MythBlast | The Vicarious Reaches of Cyberspace
1986 saw the publication of three seminal books: The Society of Mind by MIT cognitive scientist Marvin Minsky, On the Plurality of Worlds by philosopher David Lewis, and The Inner Reaches of Outer Space by mythologist Joseph Campbell. In their respective fields, each was grappling with what is commonly referred to as the problem of the One and the Many.
Minsky, on the one hand, turned inward to come away with the theory that intelligence emerges from the cooperation of basic units, or agents, working in concert but also propagating a myth of a centralized Self:
But if there is no single, central, ruling Self inside the mind, what makes us feel so sure that one exists? What gives that myth its force and strength? A paradox: perhaps it’s because there are no persons in our heads to make us do the things we want—nor even ones to make us want to want—that we construct the myth that we’re inside ourselves. (Minsky, The Society of Mind 4.2)
Lewis, on the other hand, looked outward and posited, “There are so many other worlds, in fact, that absolutely every way that a world could possibly be is a way that some world is” (On the Plurality of Worlds, 2).
Last but not least, Joseph Campbell attempted a more holistic, Heracleitian approach, considering seemingly conflicting opposites—the inner and the outer—as sharing in a deeper harmony communing in Soul and in Myth:
There is a beautiful saying of Novalis: “The seat of the soul is there, where the outer and the inner worlds meet.” That is the wonderland of myth. From the outer world the senses carry images to the mind, which do not become myth, however, until there transformed by the fusion with accordant insights, awakened as imagination from the inner world of the body. (Campbell, Inner Reaches 5)
Campbell placed a unique emphasis on the role of this “inner world of the body” in the production of myths: “For myths and dreams…are motivated from a single psychophysiological source—namely, the human imagination moved by the conflicting urgencies of the organs (including the brain) of the human body” (Inner Reaches, xiv). In the thirty-two years since these ambitious books were published, we have become increasingly influenced by advanced technologies able to model and mime our minds, bodies, and myths—not to mention our notions of Self.
When Campbell sought a primary mythic image for future neo-mythology (i.e. a “global” mythology), he looked no further than those first images from NASA of an Earthrise on the Moon’s horizon (Inner Reaches, 18, see Figure 2). Centuries prior, Cicero related in book six of his De re publica the account of Scipio’s celestial journey in which he looks back at Earth as a sphere. In our time, we have not only that same photo, but also an interactive model produced from satellite imagery assembled in the form of Google Earth. With the added bonus of recent breakthroughs in virtual reality technology, one can even walk the globe with VR headsets via Google Earth VR, experiencing a mundane mystic mirage marketed as a virtual apotheosis (Adario Strange, “Google Earth VR is the godlike virtual reality experience we’ve been waiting for”). Technocrats, technicians, and designers are our mythmakers.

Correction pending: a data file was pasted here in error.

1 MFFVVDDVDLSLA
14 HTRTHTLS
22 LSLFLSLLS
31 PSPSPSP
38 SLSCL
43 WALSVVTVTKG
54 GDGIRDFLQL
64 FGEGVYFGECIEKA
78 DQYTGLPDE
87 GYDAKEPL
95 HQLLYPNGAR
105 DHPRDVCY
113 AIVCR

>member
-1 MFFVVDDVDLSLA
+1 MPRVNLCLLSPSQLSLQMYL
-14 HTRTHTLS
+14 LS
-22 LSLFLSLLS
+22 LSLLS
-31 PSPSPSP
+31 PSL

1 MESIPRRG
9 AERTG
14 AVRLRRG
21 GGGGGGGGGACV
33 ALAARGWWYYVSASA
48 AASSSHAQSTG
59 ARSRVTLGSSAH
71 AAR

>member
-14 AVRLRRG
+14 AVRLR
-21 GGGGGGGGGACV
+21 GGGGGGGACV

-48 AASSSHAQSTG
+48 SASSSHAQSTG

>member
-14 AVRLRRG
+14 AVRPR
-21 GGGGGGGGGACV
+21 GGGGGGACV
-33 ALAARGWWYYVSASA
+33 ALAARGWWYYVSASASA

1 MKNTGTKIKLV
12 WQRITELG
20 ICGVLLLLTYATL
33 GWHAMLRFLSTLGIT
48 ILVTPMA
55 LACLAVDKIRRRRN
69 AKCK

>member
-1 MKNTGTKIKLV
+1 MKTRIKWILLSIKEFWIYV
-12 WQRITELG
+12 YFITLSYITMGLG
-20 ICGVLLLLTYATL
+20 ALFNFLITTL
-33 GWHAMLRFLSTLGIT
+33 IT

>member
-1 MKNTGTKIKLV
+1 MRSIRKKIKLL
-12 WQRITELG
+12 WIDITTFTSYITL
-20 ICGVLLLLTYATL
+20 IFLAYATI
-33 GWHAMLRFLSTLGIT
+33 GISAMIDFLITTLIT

Today we live with an abundance of possible worlds and cosmologies. Our pluralistic era hosts fervent devotees espousing a flat earth on the one hand and philosophers like Nick Bostrom presenting a 1/3 probability that we are living in a simulated construct on the other. The fragmentation of a single world has given rise to pixeled worlds and partisan myths. To the mythologist, these are simply mutharia, mini-myths, looking for germinal material from which to grow. And yet the world itself, according to some traditions, was once fashioned from the body of an ancestral deity or primordial being. Ancient cultures mapped Mundi with divine matter. The Apostle Paul spoke of the cosmic body of Christ, “For just as we have many members in one body and all the members do not have the same function, so we, who are many, are one body in Christ, and individually members one of another” (Romans 12:4-5).
During the month of December the ancient Romans celebrated Saturnalia, replete with merriment and societal role-reversal to mark, perhaps, a brief restoration of Saturn’s Golden Age: an abundant and blissful era when gods and humans mingled. Today, our Silicon Age promises a singular salvation via ensoulment in cyberspace. But we risk mistaking parts for wholes. We’re beyond metaphor and meeting metonymy. We can still heed Campbell’s words:
…consciousness thinks it’s running the shop. But it’s a secondary organ of a total human being, and it must not put itself in control. It must submit and serve the humanity of the body. (Campbell, Joseph Campbell and the Power of Myth with Bill Moyers, 181)
Robert W. Guyker, Jr.
Robert W. Guyker, Jr. holds a PhD in mythological studies from Pacifica Graduate Institute (Carpinteria, California) and is an Associate Editor for the peer-reviewed online journal, Cultural Analysis: An interdisciplinary forum on folklore & popular culture in collaboration with the Société Internationale d’Ethnologie et de Folklore, and recently joined the editorial staff of Retrospective Methods Network Newsletter, based out of the University of Helsinki, Finland. His writings have been featured in publications such as Heidelberg Journal of Religion on the Internet, Marvels & Tales: Journal of Fairy-Tale Studies, and Immanence: The Journal of Applied Myth, Story, and Folklore. He currently teaches Writing, Storytelling, Anthropology, and Art History at Studio School, Los Angeles.